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True Religion Apparel wins judgment against Chinese counterfeiters

The Vernon company, whose jeans can go for nearly $500, had sued 282 websites originating from China. But collecting the $864-million court judgment will be a battle.

March 31, 2012|By Shan Li, Los Angeles Times
  • Jeans are displayed at a True Religion store in Century City in 2009.
Jeans are displayed at a True Religion store in Century City in 2009. (Lawrence K. Ho, Los Angeles…)

Southern California designer jeans maker True Religion Apparel Inc. has won a $864-million court judgment against online Chinese counterfeiters, but actually getting that money will be a battle.

The Vernon company, whose jeans can go for nearly $500, sued 282 websites originating from China and accused them of lifting company trademarks and peddling fake goods. The websites had names such as TrueReligion4Cheap.com and ForTrueReligionJeans.com.

The defendants were a no-show in court, so the New York federal judge handed down a default judgment this month. The websites were shut down. Each defendant was also ordered to pay $8.15 million and any similar websites they created in the future will also be closed.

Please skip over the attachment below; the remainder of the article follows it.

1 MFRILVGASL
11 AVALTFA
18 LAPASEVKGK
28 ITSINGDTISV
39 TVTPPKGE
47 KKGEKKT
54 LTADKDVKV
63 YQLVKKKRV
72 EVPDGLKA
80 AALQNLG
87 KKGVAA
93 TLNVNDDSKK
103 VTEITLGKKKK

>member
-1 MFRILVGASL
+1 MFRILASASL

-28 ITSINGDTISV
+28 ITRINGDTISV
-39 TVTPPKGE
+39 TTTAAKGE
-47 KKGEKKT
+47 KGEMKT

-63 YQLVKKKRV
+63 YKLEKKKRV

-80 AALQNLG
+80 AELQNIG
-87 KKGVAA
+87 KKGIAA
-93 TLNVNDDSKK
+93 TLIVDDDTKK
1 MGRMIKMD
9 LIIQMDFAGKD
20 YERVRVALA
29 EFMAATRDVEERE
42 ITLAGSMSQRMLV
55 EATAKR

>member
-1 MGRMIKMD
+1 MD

Deborah Greaves, general counsel for True Religion, said the websites were probably part of large counterfeiting networks run by "organized crime factors" in China. In such cases, it's not uncommon for defendants to never make an appearance, she said.

"It's not unusual to give false names and false addresses when registering these sites," she said. "They can hide behind the Internet and open up new accounts somewhere else."

So collecting the entire $864 million, which is larger even than this week's Mega Millions jackpot, may be difficult.

Greaves said the judgment serves as a warning to other knockoff artists: "Hey, we can still get to you, we can take you down."

In the last few years, luxury brands such as Tory Burch and Chanel have cracked down hard and taken cyber counterfeiters to court, in part to send a similar message. But it's a hard fight with no clear victory.

"I don't think they'll stop," the True Religion lawyer said. "But you might get lucky and they'll move onto another brand."

shan.li@latimes.com

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